It would appear that the conferences of the five ministers are to continue to be the centralized policy-determining authority for problems and interests in China, and that the new China Board is an effort to create an organization to make more effective the control exercised by the five-minister conferences. The development is in part an empirical consequence of the relative success of those conferences in the last months; it is a crystalization of a process of concentrating of authority which has been going forward with the hostilities. But at this point it is necessary to temper the observation that the China Board is another step in the direction of concentration of power by again observing that it is expected to be a body within the structure of the Cabinet. Japanese leaders who foresee danger in possible assumption of exclusive political control by the military appear to derive satisfaction from the fact that the movement to establish the new body has been guided into the direction of subordination to the Cabinet rather than, for example, into the direction of subordination to Imperial Headquarters. It is probable that Premier Konoe sees as his most responsible task, at this juncture of Japan’s history, the prevention of complete political control of the country by the military. This is not to assert that Prince Konoe is antagonistic to the objectives of the military class—on the contrary, there is ample evidence that he shares the same strongly nationalistic views and high belief in an expanding national destiny; but at the same time candid observation of his methods leaves room for doubt that he sees hope in abandoning the nation to leadership by the military themselves. It would seem to be a safe assumption that Prince Konoe considers the China Board a triumph of his efforts at moderating the pace of political change in Japan.

If the establishment of the China Board leads to better enforcement in the field of instructions issuing from Tokyo, it is not all loss from the point of view of the interests of the United States. The Department needs no reminding of the many instances in which gratifying assurances accorded our representations in Tokyo have failed of execution by the Japanese authorities in China. It is undoubtedly part of the hope back of the establishment of the China Board that it will mean stricter coordination. In my conversation with the [Page 607] Premier on October 318 (telegram 640, October 3, 4 p.m.19) he spoke specifically of the China Board as being aimed at increasing direct control by the authorities in Tokyo over the Japanese authorities in China.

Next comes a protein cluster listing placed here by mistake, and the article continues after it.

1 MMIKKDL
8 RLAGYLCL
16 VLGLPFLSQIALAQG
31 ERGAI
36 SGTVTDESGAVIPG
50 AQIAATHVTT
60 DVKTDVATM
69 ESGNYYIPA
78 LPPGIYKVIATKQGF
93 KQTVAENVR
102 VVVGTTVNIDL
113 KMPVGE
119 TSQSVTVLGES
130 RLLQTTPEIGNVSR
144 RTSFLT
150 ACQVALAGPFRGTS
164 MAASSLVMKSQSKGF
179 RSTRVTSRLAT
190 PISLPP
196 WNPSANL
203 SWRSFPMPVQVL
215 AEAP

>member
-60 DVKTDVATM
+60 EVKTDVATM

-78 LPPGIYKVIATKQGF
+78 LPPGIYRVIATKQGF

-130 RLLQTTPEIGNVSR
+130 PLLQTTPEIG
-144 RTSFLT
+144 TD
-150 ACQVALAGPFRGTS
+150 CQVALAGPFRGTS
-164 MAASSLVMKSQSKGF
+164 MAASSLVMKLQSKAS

But even the most hopeful interpretation of this newest development can not conceal the great dangers which inhere in it for the future. China is overwhelmingly Japan’s most important problem. It is not difficult to foresee a sweeping effect on other already-operating branches of the Japanese government by reason of the establishing of a new governmental body, highly led, appropriating to itself all matters having to do with China. It is furthermore a matter of apprehension that this change may survive as a workable instrument of centralized control, but may lose its present dominantly civilian direction.

Foreign Minister Ugaki’s resignation and its relation to the China Board issue are discussed in the Embassy’s despatch 3320 of October 7, 1938.20

Respectfully yours,

Joseph C. Grew
  1. See memoranda of October 3, Foreign Relations, Japan, 1931–1941, vol. i, pp. 781 and 782.
  2. Ante, p. 53.
  3. Not printed.